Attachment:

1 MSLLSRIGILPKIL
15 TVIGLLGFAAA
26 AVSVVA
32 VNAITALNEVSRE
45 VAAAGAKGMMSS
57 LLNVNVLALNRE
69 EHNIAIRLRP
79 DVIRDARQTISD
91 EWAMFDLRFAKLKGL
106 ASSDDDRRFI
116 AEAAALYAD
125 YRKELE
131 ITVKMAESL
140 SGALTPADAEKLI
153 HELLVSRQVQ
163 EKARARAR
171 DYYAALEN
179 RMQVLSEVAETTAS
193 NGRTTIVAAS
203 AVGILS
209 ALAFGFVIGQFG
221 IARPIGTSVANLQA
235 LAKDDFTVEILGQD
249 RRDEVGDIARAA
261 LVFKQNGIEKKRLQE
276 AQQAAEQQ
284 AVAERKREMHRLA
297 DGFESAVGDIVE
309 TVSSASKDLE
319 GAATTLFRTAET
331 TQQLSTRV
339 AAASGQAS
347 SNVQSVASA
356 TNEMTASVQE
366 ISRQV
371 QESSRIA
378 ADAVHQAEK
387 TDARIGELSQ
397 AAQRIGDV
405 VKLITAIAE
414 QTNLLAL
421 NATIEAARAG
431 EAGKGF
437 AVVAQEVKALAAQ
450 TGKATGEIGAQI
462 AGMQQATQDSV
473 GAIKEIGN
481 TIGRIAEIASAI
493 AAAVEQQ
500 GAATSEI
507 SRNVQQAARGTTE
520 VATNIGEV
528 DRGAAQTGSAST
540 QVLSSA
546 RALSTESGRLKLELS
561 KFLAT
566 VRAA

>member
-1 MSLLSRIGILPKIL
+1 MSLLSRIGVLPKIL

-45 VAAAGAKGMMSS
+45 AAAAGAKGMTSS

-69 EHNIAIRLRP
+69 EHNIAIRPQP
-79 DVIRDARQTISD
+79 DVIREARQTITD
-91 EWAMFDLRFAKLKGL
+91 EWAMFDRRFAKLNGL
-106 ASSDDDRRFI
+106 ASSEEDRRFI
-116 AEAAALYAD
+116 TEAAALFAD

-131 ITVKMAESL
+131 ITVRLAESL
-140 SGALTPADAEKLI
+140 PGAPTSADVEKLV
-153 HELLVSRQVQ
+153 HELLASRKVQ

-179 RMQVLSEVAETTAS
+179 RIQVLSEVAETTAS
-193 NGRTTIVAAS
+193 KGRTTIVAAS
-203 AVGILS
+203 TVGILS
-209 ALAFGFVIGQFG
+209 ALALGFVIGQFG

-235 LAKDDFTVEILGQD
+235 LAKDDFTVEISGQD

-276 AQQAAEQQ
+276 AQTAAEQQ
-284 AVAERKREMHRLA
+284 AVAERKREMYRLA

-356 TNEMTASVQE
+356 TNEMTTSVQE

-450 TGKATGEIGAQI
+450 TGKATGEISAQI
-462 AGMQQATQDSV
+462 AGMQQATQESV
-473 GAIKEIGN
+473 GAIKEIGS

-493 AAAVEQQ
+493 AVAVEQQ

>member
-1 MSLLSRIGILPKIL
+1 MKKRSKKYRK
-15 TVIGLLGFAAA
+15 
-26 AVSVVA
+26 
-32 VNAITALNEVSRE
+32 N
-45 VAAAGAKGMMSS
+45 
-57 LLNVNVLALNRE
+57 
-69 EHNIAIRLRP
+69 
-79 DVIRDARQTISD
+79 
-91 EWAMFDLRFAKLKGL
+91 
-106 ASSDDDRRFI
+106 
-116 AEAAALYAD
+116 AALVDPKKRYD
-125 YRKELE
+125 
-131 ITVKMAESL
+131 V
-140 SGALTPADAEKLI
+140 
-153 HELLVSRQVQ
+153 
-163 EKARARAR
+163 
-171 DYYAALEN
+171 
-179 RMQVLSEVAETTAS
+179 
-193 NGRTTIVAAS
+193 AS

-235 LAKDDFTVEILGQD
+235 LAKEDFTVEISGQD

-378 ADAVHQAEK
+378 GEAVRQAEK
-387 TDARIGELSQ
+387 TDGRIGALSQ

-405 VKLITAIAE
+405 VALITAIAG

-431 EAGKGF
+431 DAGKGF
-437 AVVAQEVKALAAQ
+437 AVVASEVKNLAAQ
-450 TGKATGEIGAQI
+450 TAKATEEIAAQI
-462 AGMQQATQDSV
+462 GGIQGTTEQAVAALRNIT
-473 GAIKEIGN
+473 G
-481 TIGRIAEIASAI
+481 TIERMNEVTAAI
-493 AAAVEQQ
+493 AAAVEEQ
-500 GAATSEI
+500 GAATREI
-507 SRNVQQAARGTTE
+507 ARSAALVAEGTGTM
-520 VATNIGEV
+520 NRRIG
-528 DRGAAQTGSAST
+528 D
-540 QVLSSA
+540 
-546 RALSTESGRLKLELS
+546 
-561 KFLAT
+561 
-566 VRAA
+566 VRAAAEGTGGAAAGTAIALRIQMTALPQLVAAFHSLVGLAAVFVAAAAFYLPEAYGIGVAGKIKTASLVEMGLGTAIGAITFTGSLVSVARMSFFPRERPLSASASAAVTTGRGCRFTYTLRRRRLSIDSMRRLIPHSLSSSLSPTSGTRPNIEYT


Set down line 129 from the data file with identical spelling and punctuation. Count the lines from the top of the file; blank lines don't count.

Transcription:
+131 V